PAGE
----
Marauder CO2 100% rated fill...and CO2+N2+O2

Joined: September 12th, 2011, 12:13 pm
The Marauder rifle CO2 "100% rated fill" (according to the commonly-posted reiser chart) is 5 ounces, correct?

Given:

- A fill of 2600-2800 psi (depending on fill temp) air or N2 (to allow 3000 psi@120F)
- A fill of 3.5 oz CO2 (70% fill) topped with air or nitrogen to 2150 psi (to allow 3000 psi@120F)

Which produces more consistent shot strings?

I think it depends on the rate at which each of N2, O2 and CO2 pass through the valve during each shot. I don't know how to derive the flow rates for each. I think each may depend on:
1. Either the partial pressure of each of the three gases, or the total pressure of all gases.
2. The relative densities - CO2 may flow more slowly since it is the most dense.

If 2. is true, then toward the end of a fill of air (only), you would have not have "air" left - the percentage of oxygen remaining would be notably higher than found in air. The repeated filling to 3000 psi, shooting to 2000 psi, refilling to 3000 psi, etc would seem to mean that at some point people who did this would be running at about 74% oxygen. I don't know how many fills it would take, but it is a low enough number to happen often in practice. I'm pretty sure this isn't happening, so I think 2. is not true; gases flow from high pressure to low pressure at a velocity independent of density.

Question 2: Which, if either, allows for greater efficiency (FPE per fill)? Here I have no idea where to begin.

Gas dynamics seems to be so complicated that my naive Google searches don't give links to the basics of flows of gas mixes.

Joined: May 12th, 2001, 1:29 pm
...have produced some interesting results, I think they're a very questionable idea, likely to produce fewer consistent shots than either gas by itself, and possibly being outright dangerous if exposed to temperature extremes.

JMO.

Steve

Joined: March 28th, 2002, 6:54 pm
The Marauder rifle CO2 "100% rated fill" (according to the commonly-posted reiser chart) is 5 ounces, correct?

Given:

- A fill of 2600-2800 psi (depending on fill temp) air or N2 (to allow 3000 psi@120F)
- A fill of 3.5 oz CO2 (70% fill) topped with air or nitrogen to 2150 psi (to allow 3000 psi@120F)

Which produces more consistent shot strings?

I think it depends on the rate at which each of N2, O2 and CO2 pass through the valve during each shot. I don't know how to derive the flow rates for each. I think each may depend on:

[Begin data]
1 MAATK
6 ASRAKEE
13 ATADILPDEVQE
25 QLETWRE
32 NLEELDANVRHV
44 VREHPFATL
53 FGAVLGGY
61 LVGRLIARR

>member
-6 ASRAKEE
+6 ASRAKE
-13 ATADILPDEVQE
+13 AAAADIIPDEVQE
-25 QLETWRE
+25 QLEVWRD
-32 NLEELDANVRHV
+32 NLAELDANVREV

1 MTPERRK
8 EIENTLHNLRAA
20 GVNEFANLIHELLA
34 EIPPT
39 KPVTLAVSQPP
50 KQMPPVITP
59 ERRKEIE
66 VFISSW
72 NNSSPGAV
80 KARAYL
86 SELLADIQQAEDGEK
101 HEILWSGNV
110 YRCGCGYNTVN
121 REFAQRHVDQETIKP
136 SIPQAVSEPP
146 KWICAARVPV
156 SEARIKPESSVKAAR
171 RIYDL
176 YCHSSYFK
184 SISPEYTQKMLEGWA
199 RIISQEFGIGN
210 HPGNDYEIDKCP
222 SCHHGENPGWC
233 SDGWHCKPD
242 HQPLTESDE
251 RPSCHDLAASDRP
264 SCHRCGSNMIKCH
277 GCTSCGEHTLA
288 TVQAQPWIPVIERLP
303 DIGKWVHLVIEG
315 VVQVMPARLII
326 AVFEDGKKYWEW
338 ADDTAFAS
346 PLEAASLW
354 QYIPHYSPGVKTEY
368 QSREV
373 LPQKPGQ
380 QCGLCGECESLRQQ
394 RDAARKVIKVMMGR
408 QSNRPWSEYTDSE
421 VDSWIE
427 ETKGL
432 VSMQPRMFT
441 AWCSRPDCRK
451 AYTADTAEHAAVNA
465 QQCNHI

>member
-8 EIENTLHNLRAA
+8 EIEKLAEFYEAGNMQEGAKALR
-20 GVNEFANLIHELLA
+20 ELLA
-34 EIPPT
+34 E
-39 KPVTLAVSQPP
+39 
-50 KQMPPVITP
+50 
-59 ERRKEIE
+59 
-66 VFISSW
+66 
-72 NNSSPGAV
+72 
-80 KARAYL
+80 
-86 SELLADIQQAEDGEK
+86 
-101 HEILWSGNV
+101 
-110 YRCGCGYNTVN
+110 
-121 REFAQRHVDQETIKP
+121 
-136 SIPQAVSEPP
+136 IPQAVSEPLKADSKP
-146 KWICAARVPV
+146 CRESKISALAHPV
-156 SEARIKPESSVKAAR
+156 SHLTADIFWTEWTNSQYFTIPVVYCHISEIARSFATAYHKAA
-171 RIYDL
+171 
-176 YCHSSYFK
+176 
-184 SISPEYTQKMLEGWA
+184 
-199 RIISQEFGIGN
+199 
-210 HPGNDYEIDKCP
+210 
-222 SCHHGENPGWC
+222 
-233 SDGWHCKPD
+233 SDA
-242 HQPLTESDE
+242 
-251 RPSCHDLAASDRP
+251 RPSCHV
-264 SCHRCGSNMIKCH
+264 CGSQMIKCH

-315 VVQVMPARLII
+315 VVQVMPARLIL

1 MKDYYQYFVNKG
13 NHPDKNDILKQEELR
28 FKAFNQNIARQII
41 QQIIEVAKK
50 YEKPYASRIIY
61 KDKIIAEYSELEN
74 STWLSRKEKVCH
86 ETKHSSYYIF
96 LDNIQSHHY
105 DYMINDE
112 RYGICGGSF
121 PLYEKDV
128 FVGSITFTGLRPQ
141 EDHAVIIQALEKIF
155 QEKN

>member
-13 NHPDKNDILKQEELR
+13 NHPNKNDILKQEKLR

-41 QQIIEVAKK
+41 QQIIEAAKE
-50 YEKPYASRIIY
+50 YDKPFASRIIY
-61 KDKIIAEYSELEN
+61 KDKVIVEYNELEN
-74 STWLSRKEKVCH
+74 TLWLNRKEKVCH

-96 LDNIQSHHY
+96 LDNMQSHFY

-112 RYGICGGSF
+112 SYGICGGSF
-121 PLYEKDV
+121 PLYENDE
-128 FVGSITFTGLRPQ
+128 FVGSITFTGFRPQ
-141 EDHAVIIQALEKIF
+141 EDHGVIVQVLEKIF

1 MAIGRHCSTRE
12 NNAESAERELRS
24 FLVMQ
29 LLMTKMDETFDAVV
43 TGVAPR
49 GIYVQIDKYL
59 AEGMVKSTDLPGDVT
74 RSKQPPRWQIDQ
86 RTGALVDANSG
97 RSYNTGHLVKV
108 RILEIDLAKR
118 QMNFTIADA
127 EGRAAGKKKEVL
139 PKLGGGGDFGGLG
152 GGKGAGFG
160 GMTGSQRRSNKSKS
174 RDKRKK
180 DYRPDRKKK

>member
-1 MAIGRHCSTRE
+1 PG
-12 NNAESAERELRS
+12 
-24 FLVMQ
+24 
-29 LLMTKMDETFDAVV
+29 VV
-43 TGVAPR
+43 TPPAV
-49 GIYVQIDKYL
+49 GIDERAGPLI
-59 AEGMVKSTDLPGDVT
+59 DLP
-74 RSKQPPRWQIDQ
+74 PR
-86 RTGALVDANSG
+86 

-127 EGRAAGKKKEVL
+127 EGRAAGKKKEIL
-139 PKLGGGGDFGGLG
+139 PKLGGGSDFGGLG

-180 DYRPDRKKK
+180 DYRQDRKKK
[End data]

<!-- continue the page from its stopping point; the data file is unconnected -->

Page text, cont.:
1. Either the partial pressure of each of the three gases, or the total pressure of all gases.
2. The relative densities - CO2 may flow more slowly since it is the most dense.

If 2. is true, then toward the end of a fill of air (only), you would have not have "air" left - the percentage of oxygen remaining would be notably higher than found in air. The repeated filling to 3000 psi, shooting to 2000 psi, refilling to 3000 psi, etc would seem to mean that at some point people who did this would be running at about 74% oxygen. I don't know how many fills it would take, but it is a low enough number to happen often in practice. I'm pretty sure this isn't happening, so I think 2. is not true; gases flow from high pressure to low pressure at a velocity independent of density.

Question 2: Which, if either, allows for greater efficiency (FPE per fill)? Here I have no idea where to begin.

Gas dynamics seems to be so complicated that my naive Google searches don't give links to the basics of flows of gas mixes.
but mostly one gas, will flow like the predominant gas. Gas blends don't separate under normal flow conditions, the molecules of low percentage gases are dragged along with the main gas, like leaves in a wind.

Joined: May 12th, 2001, 1:29 pm
...when liquid CO2 is present.

That's because liquid CO2 will evaporate to restore the CO2 partial pressure after each shot, but nothing similar happens for the air component. Therefore, the relative concentration of air, and therefore total pressure, would drop with each shot. Meanwhile, the concentration of CO2, and therefore average density, would rise.

What's worse, I think these effects would happen faster, making velocity fall off more quickly, than if the original fill had been 100% one gas or the other.

This is one reason I question whether CO2 + air mixtures can ever be superior to pure fills.

Steve